Healthy at Work

Info for Sex Workers


Each sex worker has varying personal reasons why they have chosen this profession. As with any type of work, of course, the main point is earning a living.

Although there is no apprenticeship for sex work, just like for any other profession, the following applies: You only become a professional by learning and experimenting.

The best places to learn are where you can get in contact with fellow sex workers. The kitchens and lounges at brothels, or the working areas and corners of street-based sex work are prime spaces to engage in sex worker skill sharing. Oftentimes, you get to learn simply by listening and asking questions to your fellow workers.

Experienced colleagues are the best counsellors to explain what is needed to engage in professional sex work. It is vital for you to sustainably cope with the everyday challenges of your job and to stay healthy.

This brochure aims to help you with this. It presents which aspects of the job you should consider and be aware of, what work equipment you may need, what you can do to protect your health in general, and how to protect yourself from sexually transmitted infections, such as HIV and hepatitis.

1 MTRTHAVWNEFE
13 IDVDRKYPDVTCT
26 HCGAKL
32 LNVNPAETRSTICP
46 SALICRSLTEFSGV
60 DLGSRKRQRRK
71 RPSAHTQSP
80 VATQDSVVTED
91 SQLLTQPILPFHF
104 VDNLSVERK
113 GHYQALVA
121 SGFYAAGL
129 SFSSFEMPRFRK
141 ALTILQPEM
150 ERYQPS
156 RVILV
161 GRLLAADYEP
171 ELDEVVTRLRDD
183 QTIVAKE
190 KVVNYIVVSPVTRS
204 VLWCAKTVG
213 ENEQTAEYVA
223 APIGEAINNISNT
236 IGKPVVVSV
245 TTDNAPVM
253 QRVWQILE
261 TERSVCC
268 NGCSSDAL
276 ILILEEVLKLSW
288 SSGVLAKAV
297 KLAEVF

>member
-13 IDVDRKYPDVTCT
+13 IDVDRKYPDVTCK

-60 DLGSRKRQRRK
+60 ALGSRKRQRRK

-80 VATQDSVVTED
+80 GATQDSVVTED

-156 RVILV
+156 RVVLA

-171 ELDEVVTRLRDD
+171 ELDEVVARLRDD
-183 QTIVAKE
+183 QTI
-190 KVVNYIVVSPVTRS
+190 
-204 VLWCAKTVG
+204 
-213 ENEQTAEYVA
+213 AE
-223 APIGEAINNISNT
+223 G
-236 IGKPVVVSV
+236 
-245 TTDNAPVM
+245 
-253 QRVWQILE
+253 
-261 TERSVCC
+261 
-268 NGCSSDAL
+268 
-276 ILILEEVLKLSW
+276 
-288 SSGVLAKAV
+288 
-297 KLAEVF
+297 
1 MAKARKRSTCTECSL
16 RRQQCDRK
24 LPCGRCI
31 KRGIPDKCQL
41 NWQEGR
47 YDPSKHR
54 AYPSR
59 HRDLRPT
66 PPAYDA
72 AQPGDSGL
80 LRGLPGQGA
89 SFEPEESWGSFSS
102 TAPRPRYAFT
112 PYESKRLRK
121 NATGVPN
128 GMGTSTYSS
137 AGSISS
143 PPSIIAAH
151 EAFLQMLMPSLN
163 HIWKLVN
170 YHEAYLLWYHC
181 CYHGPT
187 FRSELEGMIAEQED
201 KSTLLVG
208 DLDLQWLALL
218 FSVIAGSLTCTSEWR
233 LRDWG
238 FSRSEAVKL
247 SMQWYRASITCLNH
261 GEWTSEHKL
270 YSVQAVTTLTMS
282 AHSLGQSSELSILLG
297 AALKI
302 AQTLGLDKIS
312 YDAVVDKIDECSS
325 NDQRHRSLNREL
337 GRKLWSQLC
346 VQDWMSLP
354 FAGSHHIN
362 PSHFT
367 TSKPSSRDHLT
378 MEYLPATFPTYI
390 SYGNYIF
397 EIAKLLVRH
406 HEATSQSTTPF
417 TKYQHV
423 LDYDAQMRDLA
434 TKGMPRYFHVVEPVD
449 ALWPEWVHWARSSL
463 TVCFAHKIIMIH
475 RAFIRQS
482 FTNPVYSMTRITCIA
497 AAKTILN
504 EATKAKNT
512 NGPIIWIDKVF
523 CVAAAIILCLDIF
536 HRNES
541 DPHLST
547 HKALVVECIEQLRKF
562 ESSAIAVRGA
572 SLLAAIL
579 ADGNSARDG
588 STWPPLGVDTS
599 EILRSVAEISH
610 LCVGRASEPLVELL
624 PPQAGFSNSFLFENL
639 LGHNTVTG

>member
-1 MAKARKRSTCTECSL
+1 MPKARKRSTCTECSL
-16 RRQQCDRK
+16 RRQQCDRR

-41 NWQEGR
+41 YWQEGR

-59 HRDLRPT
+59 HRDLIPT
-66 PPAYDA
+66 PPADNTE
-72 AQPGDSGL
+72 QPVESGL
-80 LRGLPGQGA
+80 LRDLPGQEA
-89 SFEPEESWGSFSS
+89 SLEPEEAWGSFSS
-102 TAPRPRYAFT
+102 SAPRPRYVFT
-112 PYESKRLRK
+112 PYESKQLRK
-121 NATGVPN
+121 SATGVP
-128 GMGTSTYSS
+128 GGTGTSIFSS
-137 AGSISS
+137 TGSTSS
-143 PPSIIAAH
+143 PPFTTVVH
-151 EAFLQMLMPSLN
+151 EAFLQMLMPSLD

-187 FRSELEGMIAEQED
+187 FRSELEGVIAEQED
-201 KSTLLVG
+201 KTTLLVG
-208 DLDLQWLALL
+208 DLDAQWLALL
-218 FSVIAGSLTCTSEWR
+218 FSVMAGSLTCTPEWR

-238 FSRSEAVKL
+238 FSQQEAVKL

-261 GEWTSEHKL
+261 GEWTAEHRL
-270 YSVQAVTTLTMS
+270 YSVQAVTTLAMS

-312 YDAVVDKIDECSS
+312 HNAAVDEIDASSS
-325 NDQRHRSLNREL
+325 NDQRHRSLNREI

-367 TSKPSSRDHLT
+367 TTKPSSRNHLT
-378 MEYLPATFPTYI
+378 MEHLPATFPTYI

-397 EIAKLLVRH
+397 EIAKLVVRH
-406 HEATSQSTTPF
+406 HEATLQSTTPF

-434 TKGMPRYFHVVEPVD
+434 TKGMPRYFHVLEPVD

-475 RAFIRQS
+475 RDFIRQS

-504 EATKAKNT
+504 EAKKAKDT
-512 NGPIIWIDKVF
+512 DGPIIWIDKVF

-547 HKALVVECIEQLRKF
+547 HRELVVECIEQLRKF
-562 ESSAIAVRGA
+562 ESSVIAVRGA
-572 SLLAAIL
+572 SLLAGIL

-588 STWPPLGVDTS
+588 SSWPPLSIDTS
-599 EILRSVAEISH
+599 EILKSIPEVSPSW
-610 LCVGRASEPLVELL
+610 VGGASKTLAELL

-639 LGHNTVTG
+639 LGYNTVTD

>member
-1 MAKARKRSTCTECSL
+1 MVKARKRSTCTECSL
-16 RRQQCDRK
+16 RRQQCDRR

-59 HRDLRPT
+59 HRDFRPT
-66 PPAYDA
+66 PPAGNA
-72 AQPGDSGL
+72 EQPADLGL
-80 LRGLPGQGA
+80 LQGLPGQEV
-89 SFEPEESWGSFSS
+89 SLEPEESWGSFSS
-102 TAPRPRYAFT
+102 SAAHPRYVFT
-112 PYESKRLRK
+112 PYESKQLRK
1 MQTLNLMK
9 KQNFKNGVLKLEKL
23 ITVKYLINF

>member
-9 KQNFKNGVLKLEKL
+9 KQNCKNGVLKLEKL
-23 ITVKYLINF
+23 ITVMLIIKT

It also gives you tips on how to protect yourself from violence, defend yourself against attacks, and what to do if somebody has caused you harm. At the end of the brochure, you will find an overview over which legal issues are important for sex workers, and places where you can get advice, support and more information.

“Healthy at Work” is the updated brochure, originally aimed primarily at cis-women in sex work. This edition explicitly intends to address a wider range of gender identities: most of the information can be useful for anyone involved in sex work. However, some sections contain descriptions referring only to bodies with vulva and uterus. Next to “vulva”, terms such as “vagina” or “penis” are used. These terms may be used by some, but are rejected by others, i.e. because they do not correlate with their self-determined gender identity.

Grafiken: Die Goldkinder GmbH